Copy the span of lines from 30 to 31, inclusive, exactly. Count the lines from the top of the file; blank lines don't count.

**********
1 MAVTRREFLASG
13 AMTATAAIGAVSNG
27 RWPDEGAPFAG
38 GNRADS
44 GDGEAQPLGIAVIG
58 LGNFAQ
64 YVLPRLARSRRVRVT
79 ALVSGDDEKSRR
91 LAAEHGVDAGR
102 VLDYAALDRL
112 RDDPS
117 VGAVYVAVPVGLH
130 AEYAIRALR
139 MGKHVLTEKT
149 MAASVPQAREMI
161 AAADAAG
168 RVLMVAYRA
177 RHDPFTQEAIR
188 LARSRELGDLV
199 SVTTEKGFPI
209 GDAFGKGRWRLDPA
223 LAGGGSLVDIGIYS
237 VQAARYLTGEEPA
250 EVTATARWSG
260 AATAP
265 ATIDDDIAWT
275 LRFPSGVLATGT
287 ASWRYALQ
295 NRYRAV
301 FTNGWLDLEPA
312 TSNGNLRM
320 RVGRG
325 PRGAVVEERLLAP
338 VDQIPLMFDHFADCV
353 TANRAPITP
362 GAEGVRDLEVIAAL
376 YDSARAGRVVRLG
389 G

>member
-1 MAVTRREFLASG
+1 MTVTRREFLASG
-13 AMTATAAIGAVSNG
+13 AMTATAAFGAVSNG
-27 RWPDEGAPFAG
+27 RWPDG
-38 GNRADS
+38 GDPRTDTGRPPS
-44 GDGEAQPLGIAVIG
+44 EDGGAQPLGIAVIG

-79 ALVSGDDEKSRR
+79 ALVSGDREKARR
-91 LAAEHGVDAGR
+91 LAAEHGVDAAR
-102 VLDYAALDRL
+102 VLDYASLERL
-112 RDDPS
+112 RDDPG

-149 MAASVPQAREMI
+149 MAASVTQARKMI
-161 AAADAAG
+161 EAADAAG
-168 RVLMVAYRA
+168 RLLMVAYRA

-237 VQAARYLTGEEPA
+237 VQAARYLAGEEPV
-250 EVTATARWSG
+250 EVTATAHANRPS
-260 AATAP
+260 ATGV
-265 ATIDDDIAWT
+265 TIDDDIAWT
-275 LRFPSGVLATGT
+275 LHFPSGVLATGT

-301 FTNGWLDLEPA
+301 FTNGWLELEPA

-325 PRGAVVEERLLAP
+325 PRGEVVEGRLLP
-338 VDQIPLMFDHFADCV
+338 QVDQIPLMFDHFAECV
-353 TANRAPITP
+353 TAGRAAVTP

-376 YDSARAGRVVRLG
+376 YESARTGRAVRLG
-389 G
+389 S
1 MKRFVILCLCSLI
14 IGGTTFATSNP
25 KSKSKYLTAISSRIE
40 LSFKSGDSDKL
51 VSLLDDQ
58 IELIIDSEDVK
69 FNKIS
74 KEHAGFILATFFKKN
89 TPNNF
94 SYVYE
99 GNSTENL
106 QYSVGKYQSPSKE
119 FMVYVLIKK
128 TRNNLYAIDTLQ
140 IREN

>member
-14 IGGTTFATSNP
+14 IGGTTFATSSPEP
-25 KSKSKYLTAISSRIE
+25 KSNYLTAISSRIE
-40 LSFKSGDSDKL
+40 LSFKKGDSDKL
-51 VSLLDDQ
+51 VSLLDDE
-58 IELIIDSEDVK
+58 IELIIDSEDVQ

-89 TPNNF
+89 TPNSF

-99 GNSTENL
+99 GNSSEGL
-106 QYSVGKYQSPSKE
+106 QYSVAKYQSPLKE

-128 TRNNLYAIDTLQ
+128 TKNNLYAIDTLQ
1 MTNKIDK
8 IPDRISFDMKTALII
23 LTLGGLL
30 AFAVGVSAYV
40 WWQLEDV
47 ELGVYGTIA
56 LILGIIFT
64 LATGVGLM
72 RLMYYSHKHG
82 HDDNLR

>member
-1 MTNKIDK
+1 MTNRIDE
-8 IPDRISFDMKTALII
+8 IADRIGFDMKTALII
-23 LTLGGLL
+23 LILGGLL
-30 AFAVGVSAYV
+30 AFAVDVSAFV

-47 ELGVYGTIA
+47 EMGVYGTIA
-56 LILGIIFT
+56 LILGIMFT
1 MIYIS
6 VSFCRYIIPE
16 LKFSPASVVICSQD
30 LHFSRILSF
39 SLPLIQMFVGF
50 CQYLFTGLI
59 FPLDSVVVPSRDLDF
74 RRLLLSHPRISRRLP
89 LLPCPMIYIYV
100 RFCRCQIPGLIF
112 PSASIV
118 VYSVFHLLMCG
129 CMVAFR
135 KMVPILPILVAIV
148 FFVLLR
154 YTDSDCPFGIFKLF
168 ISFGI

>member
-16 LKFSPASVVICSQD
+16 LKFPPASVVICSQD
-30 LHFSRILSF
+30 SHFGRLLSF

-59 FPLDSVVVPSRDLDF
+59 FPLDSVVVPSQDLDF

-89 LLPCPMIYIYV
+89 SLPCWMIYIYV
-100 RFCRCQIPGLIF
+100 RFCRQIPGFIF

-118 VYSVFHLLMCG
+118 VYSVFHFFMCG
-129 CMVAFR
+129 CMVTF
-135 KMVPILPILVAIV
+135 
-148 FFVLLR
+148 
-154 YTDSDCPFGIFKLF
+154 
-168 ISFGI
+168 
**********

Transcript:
301 FTNGWLDLEPA
312 TSNGNLRM